Once the trays were full she balanced one on each hand and made her way up to the fifth floor. For nineteen years she had been at Manor Celeste and fourteen of those nineteen had been spent cooking and cleaning for the owners; by now she could perform a whole day's routine blind. There were only two doors on the fifth floor, one belonging to the Lady of the house and the other to her manservant, Thayrdard. One knock on Thayrdard's door and she left the tray outside for him to pick up, he was an extremely secretive man though not unpleasant. Now she moved on to the second door, that of Lady Esneskelina. Breakfast was the only time Daya ever set eyes on the bed-ridden old woman. The room was always dark and forebodingly quiet. Each footstep into the room sent a shiver up the girl's legs and through her whole body. A thick layer of dust as gray and ashy as the Lady's hair covered almost everything in the room. There were tables and chairs in the corners and across the finely woven rugs and a vanity mirror across from Daya reflected her dirty image. Tall red drapes covered the windows and Daya, in all her years, had never seen them open. At first glance Esneskelina looked to be only a small wrinkle in her large comforter but at a closer look there was a frail old woman; her white hair and brilliant green eyes giving her a confident air. Daya was sure that sometime in her younger days she was a vibrant woman with spirit to rival any man's. She walked carefully over to the bed, making sure not to wake the sleeping woman. She set the tray lightly down on the bedside table and proceeded to walk back to the door. The smell of the tea usually woke Esneskelina up in time to drink it so the girl never worried about it going cold. When she left the room Daya thought she heard the sleeping woman speak but when she turned around the only sound was that of gentle breathing.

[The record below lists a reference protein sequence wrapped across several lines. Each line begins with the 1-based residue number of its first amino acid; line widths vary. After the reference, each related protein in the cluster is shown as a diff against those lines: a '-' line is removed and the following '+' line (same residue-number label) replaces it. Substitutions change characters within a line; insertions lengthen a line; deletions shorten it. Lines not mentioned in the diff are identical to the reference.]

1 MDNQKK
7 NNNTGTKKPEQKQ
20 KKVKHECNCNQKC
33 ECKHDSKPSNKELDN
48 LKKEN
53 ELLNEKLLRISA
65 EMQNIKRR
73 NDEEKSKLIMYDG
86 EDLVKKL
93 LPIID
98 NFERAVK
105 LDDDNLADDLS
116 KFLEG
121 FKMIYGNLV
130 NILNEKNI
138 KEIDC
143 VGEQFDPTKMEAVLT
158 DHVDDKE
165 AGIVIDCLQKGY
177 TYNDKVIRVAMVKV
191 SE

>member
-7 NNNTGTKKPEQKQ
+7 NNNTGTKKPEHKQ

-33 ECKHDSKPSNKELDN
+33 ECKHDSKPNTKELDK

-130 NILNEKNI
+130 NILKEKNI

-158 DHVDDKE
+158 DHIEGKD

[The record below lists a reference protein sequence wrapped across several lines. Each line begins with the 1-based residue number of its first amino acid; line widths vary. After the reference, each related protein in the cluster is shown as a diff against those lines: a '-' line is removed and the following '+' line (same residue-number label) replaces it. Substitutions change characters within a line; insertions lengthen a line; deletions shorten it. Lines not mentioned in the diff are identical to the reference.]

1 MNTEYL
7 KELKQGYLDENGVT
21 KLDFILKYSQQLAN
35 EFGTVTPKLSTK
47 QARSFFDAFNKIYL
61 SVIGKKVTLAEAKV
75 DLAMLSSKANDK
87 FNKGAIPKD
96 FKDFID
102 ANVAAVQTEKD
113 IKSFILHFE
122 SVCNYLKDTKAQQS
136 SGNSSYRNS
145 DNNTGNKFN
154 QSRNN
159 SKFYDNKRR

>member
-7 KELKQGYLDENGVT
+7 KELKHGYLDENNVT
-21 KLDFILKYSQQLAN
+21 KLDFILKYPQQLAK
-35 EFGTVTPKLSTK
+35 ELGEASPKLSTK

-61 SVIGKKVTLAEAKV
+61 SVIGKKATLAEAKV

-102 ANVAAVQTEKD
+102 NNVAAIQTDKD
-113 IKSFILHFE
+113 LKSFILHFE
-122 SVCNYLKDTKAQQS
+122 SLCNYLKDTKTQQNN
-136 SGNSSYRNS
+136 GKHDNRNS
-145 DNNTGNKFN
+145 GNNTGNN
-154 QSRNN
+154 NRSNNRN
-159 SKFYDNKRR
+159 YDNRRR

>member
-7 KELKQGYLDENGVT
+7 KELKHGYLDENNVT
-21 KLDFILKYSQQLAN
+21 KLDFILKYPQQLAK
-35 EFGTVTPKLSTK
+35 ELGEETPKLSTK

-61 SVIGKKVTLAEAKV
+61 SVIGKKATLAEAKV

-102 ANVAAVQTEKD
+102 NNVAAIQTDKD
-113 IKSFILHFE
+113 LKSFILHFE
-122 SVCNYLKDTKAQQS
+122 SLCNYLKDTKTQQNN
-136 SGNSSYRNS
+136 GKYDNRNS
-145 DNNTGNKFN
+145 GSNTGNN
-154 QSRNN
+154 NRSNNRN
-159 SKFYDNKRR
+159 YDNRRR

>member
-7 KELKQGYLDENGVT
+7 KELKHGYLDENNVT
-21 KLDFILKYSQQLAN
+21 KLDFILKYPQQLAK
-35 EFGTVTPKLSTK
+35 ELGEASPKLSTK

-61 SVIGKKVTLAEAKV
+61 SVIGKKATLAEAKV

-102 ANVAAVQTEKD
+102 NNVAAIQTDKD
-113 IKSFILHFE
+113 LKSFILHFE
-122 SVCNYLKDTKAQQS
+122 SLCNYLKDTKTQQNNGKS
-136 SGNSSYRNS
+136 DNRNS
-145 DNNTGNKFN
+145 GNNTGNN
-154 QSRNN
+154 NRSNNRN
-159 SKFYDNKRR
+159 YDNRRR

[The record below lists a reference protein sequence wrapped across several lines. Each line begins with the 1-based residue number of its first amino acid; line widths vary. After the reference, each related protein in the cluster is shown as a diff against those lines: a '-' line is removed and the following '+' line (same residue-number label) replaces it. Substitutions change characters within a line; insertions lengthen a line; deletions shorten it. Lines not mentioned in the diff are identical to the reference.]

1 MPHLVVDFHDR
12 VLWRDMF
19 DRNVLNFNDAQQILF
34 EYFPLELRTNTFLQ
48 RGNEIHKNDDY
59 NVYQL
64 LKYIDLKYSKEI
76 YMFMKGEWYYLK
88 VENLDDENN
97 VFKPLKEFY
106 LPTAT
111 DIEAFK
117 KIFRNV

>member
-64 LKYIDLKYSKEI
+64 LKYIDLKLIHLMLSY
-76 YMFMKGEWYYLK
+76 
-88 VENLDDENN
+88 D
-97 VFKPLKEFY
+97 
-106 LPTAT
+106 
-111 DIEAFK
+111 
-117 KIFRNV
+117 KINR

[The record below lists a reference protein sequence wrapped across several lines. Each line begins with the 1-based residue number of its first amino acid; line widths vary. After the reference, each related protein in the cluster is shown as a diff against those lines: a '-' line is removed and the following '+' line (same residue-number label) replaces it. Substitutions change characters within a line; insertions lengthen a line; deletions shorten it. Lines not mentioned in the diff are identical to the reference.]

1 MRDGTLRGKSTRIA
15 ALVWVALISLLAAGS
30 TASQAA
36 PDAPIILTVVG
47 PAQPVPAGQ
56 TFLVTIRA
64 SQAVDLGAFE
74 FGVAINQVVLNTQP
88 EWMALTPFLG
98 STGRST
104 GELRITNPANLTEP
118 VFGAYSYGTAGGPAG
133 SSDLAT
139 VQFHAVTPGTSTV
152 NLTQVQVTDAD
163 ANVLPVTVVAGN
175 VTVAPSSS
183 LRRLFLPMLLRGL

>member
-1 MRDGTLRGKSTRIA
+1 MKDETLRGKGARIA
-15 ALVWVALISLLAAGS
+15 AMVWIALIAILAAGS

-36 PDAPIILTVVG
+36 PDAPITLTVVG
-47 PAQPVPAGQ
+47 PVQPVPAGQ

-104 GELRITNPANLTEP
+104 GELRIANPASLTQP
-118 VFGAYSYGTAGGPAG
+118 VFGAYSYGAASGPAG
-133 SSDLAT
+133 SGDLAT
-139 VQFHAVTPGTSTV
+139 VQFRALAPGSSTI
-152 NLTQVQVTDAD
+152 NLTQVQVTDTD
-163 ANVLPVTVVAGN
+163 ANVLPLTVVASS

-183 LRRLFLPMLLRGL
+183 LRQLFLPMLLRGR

Outside the door she almost ran into Thayrdard as he reached for the door knob. Every time Daya saw Thayrdard he seemed to have grown taller. He towered above her now, his piercing blue eyes staring down at her over his hawk-like nose. Daya smiled; if she hadn't known him for almost her entire life that look might have scared her. "Good morning sir," she said brightly and curtsied.